The Nigerian Communications Commission (NCC) has called the attention of the Nigerian public to the existence of another hacking group orchestrating cyber espionage in the African telecoms space.
NCC issued the warning saying that efforts were on to keep stakeholders in the country's telecoms sector informed, educate and protected.

The commission identified an Iranian hacking group known as Lyceum (also known as Hexane, Siamesekitten, or Spirlin) to have reportedly been targeting telecoms, Internet Service Providers (ISPs) and Ministries of Foreign Affairs (MFA) in Africa with upgraded malware in a recent politically motivated attacks oriented in cyberespionage.
The information about this cyber attack is contained in the latest advisory issued by the Nigerian Computer Emergency Response Team (ngCERT). 
The ngCERT rated the probability and damage level of the new malware as high.
According to the advisory, the hacking group is known to be focused on infiltrating the networks of telecoms companies and ISPs. 
Between July and October 2021, Lyceum was reportedly implicated in attacks against ISPs and telecoms organisations in Israel, Morocco, Tunisia, and Saudi Arabia.
The advanced persistent threat (APT) group has been linked to campaigns that hit Middle Eastern oil and gas companies in the past.
The group now appears to have expanded its focus to the technology sector. 
The APT is also responsible for a campaign against an unnamed African government’s Ministry of Foreign Affairs.
By the attackers’ mode of operation, Lyceum’s initial onslaught vectors include credential stuffing and brute-force attacks. So, once a victim’s system is compromised, the attackers conduct surveillance on specific targets. In that mode, Lyceum will attempt to deploy two different kinds of malware: Shark and Milan (known together as James).
Both malware are backdoors. Shark, a 32-bit executable written in C# and .NET, generates a configuration file for domain name system (DNS) tunnelling or Hypertext Transfer Protocol (HTTP) C2 communications; whereas Milan – a 32-bit Remote Access Trojan (RAT) retrieves data.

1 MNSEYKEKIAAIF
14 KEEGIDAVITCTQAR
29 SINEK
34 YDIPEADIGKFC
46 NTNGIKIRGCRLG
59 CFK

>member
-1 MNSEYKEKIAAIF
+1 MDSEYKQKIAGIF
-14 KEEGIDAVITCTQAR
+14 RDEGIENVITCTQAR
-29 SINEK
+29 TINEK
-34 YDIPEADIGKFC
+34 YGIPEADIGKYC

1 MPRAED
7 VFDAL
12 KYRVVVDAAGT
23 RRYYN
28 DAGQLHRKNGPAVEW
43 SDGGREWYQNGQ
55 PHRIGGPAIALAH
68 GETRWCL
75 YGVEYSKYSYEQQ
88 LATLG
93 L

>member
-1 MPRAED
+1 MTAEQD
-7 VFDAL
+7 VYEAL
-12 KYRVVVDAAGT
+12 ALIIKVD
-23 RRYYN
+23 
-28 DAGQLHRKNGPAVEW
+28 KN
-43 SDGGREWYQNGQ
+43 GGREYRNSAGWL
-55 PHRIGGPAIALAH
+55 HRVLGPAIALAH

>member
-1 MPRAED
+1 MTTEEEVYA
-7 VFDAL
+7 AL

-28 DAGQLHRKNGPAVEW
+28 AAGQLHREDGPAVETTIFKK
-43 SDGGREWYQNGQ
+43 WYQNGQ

Both are able to communicate with the group’s command-and-control (C2) servers. The APT maintains a C2 server network that connects to the group’s backdoors, consisting of over 20 domains, including six that were previously not associated with the threat actors.
According to reports, individual accounts at companies of interest are usually targeted, and then once these accounts are breached, they are used as a springboard to launch spear-phishing attacks against high-profile executives in an organization. The report suggests that not only do these attackers seek out data on subscribers and connected third-party companies, but once compromised, threat actors or their sponsors can also use these industries to surveil individuals of interest.
However, to guard against this kind of threat, the NCC wishes to re-echo ngCERT reports that multiple layers of security in addition to constant network monitoring is required by telecom companies and ISPs alike to stave off potential attacks.
Specifically, telecom consumers and the general public are advised to:
1. Ensure the consistent use of firewalls (software, hardware and cloud firewalls).
2. Enable a Web Application Firewall to help detect and prevent attacks coming from web applications by inspecting HTTP traffic.
3. Install Up-to-date antivirus programmes to help detect and prevent a wide range of malware, trojans, and viruses, which APT hackers will use to exploit your system.
4. Implement the use of Intrusion Prevention Systems that monitor your network.
5. Create a secure sandboxing environment that allows you to open and run untrusted programs or codes without risking harm to your operating system.
6. Ensure the use of the virtual private network (VPN) to prevent an easy opportunity for APT hackers to gain initial access to your company’s network.
7. Enable spam and malware protection for your email applications, and educate your employees on how to identify potentially malicious emails.

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